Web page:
By Coco McPherson, Good Sports
Whether you call it soccer, football, or “the beautiful game,” it’s a global phenomenon.
Played in stadiums, in streets, and in dusty fields all over the world, the game will seize the international spotlight later in June when Russia hosts the 2018 FIFA World Cup in 11 cities — from Sochi to St. Petersburg.
Play Proud is a vital new initiative from Streetfootballworld USA designed to protect some of soccer’s most vulnerable players, and June is Pride Month.
The face of the campaign is American soccer star Megan Rapinoe, a member of the 2015 World Cup team that won gold in Vancouver, Canada. Rapinoe plays for the Seattle Reign FC, one of the founding teams of the National Women’s Soccer League. Proudly out, Rapinoe says that growing up, she would have benefitted from Play Proud’s core mandate of making youth soccer more inclusive and coaches more aware.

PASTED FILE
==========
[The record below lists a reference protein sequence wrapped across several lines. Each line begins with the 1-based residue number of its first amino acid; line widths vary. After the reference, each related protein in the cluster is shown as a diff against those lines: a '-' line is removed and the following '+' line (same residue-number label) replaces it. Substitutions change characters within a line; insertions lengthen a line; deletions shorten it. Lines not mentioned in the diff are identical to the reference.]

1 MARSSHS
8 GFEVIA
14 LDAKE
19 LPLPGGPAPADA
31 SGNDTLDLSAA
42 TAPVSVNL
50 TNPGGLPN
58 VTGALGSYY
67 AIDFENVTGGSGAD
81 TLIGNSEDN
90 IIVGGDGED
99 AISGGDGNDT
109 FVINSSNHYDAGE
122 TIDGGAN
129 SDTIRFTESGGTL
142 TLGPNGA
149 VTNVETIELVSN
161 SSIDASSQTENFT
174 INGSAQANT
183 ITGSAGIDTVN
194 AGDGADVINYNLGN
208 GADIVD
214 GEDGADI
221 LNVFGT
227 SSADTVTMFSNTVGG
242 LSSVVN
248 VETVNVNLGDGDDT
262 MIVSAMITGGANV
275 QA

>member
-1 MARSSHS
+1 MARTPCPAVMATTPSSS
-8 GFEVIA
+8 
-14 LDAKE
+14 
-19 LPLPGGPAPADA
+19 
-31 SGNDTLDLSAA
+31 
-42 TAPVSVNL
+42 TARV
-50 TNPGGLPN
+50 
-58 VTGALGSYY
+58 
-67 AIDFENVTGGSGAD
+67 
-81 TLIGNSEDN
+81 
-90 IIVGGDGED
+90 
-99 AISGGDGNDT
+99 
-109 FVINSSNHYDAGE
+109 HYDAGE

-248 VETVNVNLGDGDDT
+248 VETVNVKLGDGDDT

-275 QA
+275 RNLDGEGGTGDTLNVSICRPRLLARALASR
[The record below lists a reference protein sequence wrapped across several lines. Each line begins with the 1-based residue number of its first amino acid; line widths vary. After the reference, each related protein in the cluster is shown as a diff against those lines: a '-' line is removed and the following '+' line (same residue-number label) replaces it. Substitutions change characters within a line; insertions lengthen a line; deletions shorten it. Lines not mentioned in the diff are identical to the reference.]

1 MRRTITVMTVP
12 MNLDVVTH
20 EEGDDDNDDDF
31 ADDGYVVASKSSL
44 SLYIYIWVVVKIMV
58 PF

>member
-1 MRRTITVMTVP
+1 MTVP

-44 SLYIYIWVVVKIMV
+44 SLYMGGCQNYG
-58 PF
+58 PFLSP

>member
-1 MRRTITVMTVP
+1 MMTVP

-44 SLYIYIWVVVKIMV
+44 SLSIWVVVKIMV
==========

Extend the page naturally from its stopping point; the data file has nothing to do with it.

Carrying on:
Rapinoe believes sports environments have traditionally not been safe spaces for LGBTQ youth, but she hopes this initiative will help change that for the next generation.
“Sometimes kids in the sports system can feel like they’re alone or like they don’t have anybody to talk to,” she said in the promotional video for the campaign. “Coaches want to do what’s right, they just don’t know how or they don’t know how to get information.”
Play Proud is the brainchild of Lilli Barrett-O’Keefe, regional manager for Streetfootballworld USA, a global network of over 125 soccer-based non-profits in 80 countries helping to tackle social issues impacting young people. These include homelessness, gender-based violence, and gang culture. Now, having seen a tremendous need, Play Proud seeks to make youth soccer a safe space by educating coaches and staff about the challenges facing LGBTQ youth.
Among those challenges: a widespread perception that their communities don’t accept them and that youth sports is not safe or welcoming, which is likely preventing participation. According to recent data, LGBTQ youth are twice as likely as their peers to be physically assaulted in school and half as likely to participate in organized sports.